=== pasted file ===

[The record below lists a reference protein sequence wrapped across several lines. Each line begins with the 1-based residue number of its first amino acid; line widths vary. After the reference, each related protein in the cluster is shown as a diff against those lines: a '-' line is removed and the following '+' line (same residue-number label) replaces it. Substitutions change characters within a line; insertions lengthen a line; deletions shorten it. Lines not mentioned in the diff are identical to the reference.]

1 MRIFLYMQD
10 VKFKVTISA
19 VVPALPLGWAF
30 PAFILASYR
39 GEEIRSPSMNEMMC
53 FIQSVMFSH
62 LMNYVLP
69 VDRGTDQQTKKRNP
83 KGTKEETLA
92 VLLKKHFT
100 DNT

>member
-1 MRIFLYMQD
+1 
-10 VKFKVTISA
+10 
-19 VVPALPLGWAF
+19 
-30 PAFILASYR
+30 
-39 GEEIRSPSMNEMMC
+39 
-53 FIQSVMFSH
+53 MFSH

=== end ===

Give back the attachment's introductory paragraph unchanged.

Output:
[The record below lists a reference protein sequence wrapped across several lines. Each line begins with the 1-based residue number of its first amino acid; line widths vary. After the reference, each related protein in the cluster is shown as a diff against those lines: a '-' line is removed and the following '+' line (same residue-number label) replaces it. Substitutions change characters within a line; insertions lengthen a line; deletions shorten it. Lines not mentioned in the diff are identical to the reference.]